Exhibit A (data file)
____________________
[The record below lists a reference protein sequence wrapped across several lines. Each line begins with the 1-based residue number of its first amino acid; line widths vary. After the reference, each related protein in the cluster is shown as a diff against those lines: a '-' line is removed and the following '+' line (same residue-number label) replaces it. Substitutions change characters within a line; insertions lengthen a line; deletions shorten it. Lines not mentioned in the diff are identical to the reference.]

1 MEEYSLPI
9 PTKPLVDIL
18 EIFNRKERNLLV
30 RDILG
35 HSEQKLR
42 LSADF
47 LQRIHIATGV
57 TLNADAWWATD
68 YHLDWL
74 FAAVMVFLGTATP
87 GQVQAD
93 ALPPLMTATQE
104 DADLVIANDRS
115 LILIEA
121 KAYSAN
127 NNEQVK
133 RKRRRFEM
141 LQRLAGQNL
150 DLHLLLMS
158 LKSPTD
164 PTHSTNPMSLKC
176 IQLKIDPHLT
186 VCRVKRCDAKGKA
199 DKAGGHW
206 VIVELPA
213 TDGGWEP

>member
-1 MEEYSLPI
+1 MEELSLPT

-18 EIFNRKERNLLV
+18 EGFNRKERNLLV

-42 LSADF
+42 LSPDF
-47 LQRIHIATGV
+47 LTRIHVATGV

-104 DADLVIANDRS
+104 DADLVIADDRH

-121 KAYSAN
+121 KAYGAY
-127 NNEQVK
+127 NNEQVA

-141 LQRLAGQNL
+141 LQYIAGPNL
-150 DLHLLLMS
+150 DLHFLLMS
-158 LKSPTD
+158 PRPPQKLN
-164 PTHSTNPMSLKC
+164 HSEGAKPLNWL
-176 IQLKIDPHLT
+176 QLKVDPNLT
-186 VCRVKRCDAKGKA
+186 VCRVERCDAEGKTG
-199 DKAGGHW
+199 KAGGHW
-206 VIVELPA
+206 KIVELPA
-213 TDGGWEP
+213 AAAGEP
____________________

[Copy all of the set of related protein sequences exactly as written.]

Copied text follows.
[The record below lists a reference protein sequence wrapped across several lines. Each line begins with the 1-based residue number of its first amino acid; line widths vary. After the reference, each related protein in the cluster is shown as a diff against those lines: a '-' line is removed and the following '+' line (same residue-number label) replaces it. Substitutions change characters within a line; insertions lengthen a line; deletions shorten it. Lines not mentioned in the diff are identical to the reference.]

1 MEEYSLPI
9 PTKPLVDIL
18 EIFNRKERNLLV
30 RDILG
35 HSEQKLR
42 LSADF
47 LQRIHIATGV
57 TLNADAWWATD
68 YHLDWL
74 FAAVMVFLGTATP
87 GQVQAD
93 ALPPLMTATQE
104 DADLVIANDRS
115 LILIEA
121 KAYSAN
127 NNEQVK
133 RKRRRFEM
141 LQRLAGQNL
150 DLHLLLMS
158 LKSPTD
164 PTHSTNPMSLKC
176 IQLKIDPHLT
186 VCRVKRCDAKGKA
199 DKAGGHW
206 VIVELPA
213 TDGGWEP

>member
-1 MEEYSLPI
+1 MEELSLPT

-18 EIFNRKERNLLV
+18 EGFNRKERNLLV

-42 LSADF
+42 LSPDF
-47 LQRIHIATGV
+47 LTRIHVATGV

-104 DADLVIANDRS
+104 DADLVIADDRH

-121 KAYSAN
+121 KAYGAY
-127 NNEQVK
+127 NNEQVA

-141 LQRLAGQNL
+141 LQYIAGPNL
-150 DLHLLLMS
+150 DLHFLLMS
-158 LKSPTD
+158 PRPPQKLN
-164 PTHSTNPMSLKC
+164 HSEGAKPLNWL
-176 IQLKIDPHLT
+176 QLKVDPNLT
-186 VCRVKRCDAKGKA
+186 VCRVERCDAEGKTG
-199 DKAGGHW
+199 KAGGHW
-206 VIVELPA
+206 KIVELPA
-213 TDGGWEP
+213 AAAGEP